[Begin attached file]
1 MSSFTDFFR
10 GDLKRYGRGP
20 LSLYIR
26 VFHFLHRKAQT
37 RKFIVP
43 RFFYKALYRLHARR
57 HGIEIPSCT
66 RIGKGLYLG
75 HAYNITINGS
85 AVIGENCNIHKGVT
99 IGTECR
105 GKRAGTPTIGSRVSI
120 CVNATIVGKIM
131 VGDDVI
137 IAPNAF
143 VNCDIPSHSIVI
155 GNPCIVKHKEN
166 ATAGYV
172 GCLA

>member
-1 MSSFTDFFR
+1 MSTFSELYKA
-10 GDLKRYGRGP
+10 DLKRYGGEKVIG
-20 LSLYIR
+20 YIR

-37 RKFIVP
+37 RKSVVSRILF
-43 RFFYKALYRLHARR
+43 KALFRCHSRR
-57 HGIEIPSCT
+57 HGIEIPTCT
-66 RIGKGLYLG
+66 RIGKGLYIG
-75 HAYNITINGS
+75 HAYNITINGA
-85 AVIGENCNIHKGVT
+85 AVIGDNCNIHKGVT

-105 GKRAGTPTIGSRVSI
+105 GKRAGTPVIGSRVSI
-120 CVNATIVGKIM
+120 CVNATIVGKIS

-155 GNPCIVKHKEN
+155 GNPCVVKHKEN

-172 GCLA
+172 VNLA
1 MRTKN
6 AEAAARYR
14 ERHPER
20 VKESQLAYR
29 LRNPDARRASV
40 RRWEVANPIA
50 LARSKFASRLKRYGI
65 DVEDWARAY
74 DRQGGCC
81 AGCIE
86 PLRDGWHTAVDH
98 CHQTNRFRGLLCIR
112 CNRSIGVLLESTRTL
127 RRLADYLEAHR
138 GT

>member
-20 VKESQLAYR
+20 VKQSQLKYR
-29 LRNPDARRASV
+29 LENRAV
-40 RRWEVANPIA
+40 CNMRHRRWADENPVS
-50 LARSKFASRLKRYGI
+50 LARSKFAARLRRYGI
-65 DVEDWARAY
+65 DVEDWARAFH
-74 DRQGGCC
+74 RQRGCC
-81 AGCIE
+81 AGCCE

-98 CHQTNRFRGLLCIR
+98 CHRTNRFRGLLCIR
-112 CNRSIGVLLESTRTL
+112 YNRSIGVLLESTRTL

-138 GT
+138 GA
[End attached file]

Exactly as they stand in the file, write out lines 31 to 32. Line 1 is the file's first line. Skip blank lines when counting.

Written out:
-57 HGIEIPSCT
+57 HGIEIPTCT